For example, Gearhart got his first loan for Vista del Hombre’s purchase and initial infrastructure construction in May 2006 from HFI, in the amount of $15 million. Miller in turn had secured that money from private investors lured by promises of high interest returns and placated by Miller’s pledge of a loan-to-value ratio of 44 percent, according to one loan agreement obtained by CalCoastNews.
Translation: the hard money loan could fund no more than 44 percent of the project’s total value. That initial loan was slated to mature in late 2006, but Hurst has not reimbursed investors and ceased providing interest payments.
But by then, Hurst had already lent Gearhart another $11,850,000 for the Vista del Hombre development – raising Gearhart’s annual interest payments to $4 million. That pact was signed on June 22, 2007, after Hurst attracted more than 100 investors with the same loan-to-value promise.
Those investors received interest payments for only six months before the payments abruptly ceased.
Gearhart told CalCoastNews in a 2008 interview that his Vista del Hombre project was worth between $100 and $150 million. However, a 2008 Heritage Oaks Bank appraisal put the property’s value at $4.5 million.
Today’s charges also allege that Miller aided and abetted false statements for Kelly Gearhart to Heritage Oaks Bank relating to collateral for a loan application on Vista del Hombre.
Miller is one of a number of persons targeted in the federal investigation. The list includes developers, lenders, title officers, lawyers and public officials.
The alleged criminal acts include operating an alleged Ponzi scheme, falsifying title documents and falsifying inspection reports, acts uncovered in a CalCoastNews investigation.
The FBI investigation has taken almost four years because of the large number of people involved in the alleged criminal acts.
Early on, coverage of the alleged fraud was largely limited to CalCoastNews. The San Luis Obispo Tribune has run pieces critical of CalCoastNews for its reporting on Miller and Gearhart, a former Atascadero “Man of the Year.” Several lawsuits threats were brought by Gearhart against CalCoastNews in an attempt to stifle the reporting.
The mail fraud and wire fraud charges each carry a statutory maximum penalty of 20 years in federal prison, the money laundering count carries a statutory maximum penalty of 10 years in federal prison, and the charge of making a false statement to a bank carries a statutory maximum penalty of 30 years in federal prison.
Therefore, if he were to be convicted of all four counts listed in the charges, Miller would face a maximum sentence of 80 years in federal prison.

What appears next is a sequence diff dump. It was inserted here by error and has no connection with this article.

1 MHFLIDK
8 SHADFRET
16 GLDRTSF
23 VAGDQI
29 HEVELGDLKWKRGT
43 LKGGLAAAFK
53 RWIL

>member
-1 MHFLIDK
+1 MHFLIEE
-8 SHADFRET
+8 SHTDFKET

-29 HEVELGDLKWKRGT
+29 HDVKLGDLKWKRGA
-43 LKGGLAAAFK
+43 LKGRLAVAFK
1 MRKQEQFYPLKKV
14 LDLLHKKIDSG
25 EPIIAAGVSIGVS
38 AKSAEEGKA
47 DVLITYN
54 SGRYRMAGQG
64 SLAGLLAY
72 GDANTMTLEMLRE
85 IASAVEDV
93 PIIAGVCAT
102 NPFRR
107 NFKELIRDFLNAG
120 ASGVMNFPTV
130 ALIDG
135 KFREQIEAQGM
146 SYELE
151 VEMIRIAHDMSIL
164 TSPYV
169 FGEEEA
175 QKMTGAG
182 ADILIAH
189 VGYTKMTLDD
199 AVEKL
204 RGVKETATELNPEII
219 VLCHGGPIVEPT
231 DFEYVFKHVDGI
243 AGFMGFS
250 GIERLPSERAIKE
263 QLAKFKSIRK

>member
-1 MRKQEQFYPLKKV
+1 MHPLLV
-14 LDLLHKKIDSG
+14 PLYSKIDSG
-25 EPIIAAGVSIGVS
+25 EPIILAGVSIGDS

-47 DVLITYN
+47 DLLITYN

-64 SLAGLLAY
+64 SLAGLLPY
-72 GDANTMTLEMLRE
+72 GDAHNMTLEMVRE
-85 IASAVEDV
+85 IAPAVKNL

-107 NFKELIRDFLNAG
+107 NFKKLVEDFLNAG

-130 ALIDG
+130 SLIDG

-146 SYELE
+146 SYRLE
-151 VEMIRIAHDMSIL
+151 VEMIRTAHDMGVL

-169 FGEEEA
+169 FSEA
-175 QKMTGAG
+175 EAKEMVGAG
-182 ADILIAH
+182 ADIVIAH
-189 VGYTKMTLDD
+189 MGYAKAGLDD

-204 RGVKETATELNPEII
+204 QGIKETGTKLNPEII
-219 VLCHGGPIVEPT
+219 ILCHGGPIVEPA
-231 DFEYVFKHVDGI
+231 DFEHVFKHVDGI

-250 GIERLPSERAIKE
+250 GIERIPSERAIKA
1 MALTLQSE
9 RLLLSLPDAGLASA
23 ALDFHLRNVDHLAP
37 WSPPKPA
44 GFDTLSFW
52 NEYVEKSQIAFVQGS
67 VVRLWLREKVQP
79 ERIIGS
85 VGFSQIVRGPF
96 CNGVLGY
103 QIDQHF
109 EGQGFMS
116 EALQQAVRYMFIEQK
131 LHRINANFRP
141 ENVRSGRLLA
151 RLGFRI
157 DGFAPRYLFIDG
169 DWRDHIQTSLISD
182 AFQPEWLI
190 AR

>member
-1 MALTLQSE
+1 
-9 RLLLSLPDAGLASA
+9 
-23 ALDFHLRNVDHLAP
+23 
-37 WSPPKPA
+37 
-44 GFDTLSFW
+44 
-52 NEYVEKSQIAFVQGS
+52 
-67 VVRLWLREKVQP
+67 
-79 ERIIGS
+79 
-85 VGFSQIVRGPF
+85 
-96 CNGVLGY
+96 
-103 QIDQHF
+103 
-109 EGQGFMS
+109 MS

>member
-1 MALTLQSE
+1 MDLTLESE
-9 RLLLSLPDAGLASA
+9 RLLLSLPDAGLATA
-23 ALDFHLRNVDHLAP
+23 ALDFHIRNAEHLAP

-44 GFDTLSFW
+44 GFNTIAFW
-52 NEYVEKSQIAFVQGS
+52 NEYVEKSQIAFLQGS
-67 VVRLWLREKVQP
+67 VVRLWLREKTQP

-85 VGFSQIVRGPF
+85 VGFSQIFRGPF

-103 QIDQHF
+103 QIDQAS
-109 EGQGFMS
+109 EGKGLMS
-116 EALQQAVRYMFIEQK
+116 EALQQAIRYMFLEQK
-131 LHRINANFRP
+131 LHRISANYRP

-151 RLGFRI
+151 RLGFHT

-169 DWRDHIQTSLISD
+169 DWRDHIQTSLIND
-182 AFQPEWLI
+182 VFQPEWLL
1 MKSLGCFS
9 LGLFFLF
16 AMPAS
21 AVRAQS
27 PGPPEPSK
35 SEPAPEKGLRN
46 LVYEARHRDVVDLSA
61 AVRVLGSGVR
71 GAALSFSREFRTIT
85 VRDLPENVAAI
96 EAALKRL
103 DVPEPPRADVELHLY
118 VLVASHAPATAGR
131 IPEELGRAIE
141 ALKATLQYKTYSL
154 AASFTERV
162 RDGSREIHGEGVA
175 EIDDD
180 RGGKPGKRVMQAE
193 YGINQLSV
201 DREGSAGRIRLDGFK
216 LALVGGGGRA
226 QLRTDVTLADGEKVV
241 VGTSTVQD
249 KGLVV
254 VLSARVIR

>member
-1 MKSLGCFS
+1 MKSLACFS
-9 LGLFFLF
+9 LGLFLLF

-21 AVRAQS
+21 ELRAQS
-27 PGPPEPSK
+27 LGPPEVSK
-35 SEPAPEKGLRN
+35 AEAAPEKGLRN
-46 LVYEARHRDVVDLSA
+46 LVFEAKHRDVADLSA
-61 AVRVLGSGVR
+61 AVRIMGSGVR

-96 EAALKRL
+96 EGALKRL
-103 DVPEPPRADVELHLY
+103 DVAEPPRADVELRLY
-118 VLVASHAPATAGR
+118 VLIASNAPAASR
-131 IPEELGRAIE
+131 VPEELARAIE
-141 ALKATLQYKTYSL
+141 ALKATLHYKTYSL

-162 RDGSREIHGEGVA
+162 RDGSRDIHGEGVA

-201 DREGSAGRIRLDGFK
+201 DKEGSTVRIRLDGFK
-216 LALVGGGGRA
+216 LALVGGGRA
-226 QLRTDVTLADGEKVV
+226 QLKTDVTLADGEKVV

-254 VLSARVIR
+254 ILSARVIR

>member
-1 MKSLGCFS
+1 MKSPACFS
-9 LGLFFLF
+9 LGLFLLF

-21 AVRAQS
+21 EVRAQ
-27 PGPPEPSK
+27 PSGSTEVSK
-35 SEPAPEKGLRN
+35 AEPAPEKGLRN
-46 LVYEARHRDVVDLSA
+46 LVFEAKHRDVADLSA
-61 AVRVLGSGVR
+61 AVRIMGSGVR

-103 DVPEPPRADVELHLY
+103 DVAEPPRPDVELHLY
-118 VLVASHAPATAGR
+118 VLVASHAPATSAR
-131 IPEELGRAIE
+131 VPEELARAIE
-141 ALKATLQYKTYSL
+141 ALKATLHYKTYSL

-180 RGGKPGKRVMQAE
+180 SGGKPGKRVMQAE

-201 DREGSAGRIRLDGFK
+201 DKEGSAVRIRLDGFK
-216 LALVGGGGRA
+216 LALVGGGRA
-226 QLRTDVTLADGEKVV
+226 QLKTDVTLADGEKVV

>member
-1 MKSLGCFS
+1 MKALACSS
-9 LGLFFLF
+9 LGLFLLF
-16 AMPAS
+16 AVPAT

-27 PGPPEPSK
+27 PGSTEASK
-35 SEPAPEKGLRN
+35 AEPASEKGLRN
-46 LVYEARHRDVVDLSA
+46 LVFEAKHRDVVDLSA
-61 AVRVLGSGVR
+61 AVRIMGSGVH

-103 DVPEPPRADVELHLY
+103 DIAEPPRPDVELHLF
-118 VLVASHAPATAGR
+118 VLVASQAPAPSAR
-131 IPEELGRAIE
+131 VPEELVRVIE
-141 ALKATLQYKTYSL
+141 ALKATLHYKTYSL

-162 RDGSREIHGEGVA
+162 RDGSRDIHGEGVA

Nevertheless, under an alleged plea agreement discussion Miller agreed to testify against other persons being investigated by the FBI. In return, Miller has requested prosecutors reduce the four counts to one and allow him to serve a reduced prison sentence in the minimum-security federal correction facility located in Lompoc Calif.
Miller is likely to be arrested in the next two to three weeks during his first appearance at the federal courthouse in Los Angeles.
The case against Miller is the result of an ongoing investigation by the FBI and IRS. The San Luis Obispo County District Attorney’s Office provided assistance in the investigation.
Since Miller stopped making interest payments to investors, several of the victims have died, more have lost their homes and some have been forced to abandon their retirements and return to work.
Rita, 68, is a former Cambria resident who suffers from multiple sclerosis and can no longer walk. Her husband placed the couple’s savings, $830,000, with HFI prior to his death from a long term illness, thinking he had guaranteed his wife’s financial security.
“I need 24-hour care,” Rita explained in 2008. “Without my interest and possibly my investment, I’m not going to be able to afford my caregivers and I will have to sell my house. I don’t know where I will end up. I am scared.”
According to Rita, Miller failed to return numerous calls she placed to him requesting information. In the midst of the financial turmoil, Miller took a 10-day trip to Hawaii.
“I am appalled that they would leave their business in the state it was in,” Rita added. “How do they dare go on a vacation? It shows they have no concern for their investors’ situations.”
Because of Miller and Gearhart’s fraudulent scheme, Rita was forced to sell her home and currently resides in an assisted living facility in San Luis Obispo.